Facebook, Instagram and WhatsApp working again after outages

Worldwide users complained about glitches and crashes.

A photo illustration shows the applications Facebook and Instagram on the screen of an iPhone (photo credit: ANTONIO BRONIC/ REUTERS)
A photo illustration shows the applications Facebook and Instagram on the screen of an iPhone
(photo credit: ANTONIO BRONIC/ REUTERS)
Facebook Inc. said it restored services on Sunday after some users could not access its social networking site, photo-sharing network Instagram and messaging app WhatsApp.
However, Facebook did not specify the cause or scope of the outages.
"Earlier today, some people may have experienced trouble connecting to the family of apps. The issue has since been resolved; we're sorry for any inconvenience," a Facebook spokesman told Reuters.
Social media platforms Facebook, Whatsapp and Instagram, all of which belong to Facebook, were reportedly not working as of Sunday afternoon.
Whatsapp users from around the world reported that they cannot send or receive messages. Instagram users reported that they cannot upload to their stories or photos, and Facebook was having general glitches on the platform.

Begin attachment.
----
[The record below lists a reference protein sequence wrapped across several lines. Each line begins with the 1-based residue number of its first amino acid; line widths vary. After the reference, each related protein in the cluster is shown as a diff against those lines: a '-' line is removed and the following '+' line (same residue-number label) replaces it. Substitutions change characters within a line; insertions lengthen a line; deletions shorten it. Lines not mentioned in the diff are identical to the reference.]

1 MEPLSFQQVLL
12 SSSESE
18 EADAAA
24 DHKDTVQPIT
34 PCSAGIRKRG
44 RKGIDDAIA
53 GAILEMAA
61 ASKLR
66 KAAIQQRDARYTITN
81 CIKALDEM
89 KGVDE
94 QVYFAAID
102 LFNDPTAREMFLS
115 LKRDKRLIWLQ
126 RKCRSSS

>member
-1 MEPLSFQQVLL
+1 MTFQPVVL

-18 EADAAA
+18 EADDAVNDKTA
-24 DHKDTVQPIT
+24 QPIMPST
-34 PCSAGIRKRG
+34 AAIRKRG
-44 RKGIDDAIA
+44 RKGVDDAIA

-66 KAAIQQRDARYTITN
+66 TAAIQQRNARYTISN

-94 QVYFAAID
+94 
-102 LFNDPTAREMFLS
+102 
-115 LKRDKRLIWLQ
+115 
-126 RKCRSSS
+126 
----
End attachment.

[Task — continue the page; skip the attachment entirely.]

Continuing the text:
All systems work off of the Facebook servers, which have experienced several crashes in the past couple of months.
 Facebook outage map  (Credit: Screenshot Downdetector) Facebook outage map (Credit: Screenshot Downdetector)
In March, Facebook crashed for two days, affecting both WhatsApp and Instagram. Logging into the network was found to be impossible for all users. BBC called it "the most severe outage in its history," noting that the last time Facebook was disrupted on such a scale was in 2008.
 Facebook outage map (Credit: DownDetector screenshot) Facebook outage map (Credit: DownDetector screenshot)
During the March crash, Facebook had notified its users via Twitter that they were "working to resolve the issue as soon as possible." However, no such message was released as of yet during the most recent crash.
Ben Bresky contributed to this report.